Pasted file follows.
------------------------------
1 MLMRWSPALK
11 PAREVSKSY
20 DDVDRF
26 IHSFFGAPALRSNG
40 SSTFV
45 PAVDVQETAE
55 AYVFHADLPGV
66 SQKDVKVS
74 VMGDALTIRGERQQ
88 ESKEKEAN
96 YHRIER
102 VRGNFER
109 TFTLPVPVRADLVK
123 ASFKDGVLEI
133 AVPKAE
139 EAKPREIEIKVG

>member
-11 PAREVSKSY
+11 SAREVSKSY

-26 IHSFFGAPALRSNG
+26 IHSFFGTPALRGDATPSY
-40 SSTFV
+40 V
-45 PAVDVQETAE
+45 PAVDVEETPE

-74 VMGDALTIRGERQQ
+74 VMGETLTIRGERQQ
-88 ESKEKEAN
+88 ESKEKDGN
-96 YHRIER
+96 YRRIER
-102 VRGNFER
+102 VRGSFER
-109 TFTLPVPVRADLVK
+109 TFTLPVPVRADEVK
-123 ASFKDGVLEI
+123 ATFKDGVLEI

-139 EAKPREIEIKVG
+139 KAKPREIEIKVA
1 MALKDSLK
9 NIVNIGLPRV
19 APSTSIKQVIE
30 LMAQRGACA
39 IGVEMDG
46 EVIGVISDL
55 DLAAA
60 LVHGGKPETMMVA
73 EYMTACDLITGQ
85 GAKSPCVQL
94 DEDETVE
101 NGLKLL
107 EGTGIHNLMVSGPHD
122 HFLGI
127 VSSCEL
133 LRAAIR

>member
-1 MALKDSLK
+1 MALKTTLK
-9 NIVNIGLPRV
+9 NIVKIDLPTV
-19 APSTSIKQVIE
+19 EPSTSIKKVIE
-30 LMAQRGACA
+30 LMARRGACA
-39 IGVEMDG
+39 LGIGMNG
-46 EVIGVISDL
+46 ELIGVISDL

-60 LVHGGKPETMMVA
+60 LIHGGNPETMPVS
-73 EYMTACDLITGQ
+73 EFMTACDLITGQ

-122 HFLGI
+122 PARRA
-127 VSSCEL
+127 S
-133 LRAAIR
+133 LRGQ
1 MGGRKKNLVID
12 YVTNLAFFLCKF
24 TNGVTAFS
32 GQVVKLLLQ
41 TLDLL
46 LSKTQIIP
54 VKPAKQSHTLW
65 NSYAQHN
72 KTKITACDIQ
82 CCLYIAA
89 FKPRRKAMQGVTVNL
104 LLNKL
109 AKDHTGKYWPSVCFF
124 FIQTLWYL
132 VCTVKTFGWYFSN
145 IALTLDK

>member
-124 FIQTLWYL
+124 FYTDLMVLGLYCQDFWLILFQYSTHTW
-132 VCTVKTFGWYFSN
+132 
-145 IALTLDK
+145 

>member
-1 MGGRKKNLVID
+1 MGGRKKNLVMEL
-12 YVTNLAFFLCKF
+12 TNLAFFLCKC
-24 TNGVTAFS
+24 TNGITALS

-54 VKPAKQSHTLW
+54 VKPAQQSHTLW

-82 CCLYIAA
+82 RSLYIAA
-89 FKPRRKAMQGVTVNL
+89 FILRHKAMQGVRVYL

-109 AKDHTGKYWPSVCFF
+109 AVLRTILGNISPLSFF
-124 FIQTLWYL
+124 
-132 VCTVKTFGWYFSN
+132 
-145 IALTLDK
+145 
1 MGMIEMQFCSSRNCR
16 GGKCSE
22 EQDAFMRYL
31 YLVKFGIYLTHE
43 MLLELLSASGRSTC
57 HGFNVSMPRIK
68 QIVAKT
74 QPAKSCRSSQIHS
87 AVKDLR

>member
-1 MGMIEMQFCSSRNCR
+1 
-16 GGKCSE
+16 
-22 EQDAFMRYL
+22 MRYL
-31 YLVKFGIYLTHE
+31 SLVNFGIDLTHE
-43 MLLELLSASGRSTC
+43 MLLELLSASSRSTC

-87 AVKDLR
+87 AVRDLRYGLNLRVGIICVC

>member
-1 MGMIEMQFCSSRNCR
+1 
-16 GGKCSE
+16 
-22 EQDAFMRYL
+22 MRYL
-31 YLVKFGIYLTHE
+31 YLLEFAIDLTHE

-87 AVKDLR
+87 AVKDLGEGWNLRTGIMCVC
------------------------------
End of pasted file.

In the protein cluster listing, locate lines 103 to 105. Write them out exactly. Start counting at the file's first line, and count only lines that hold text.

-1 MGGRKKNLVID
+1 MGGRKKNLVMEL
-12 YVTNLAFFLCKF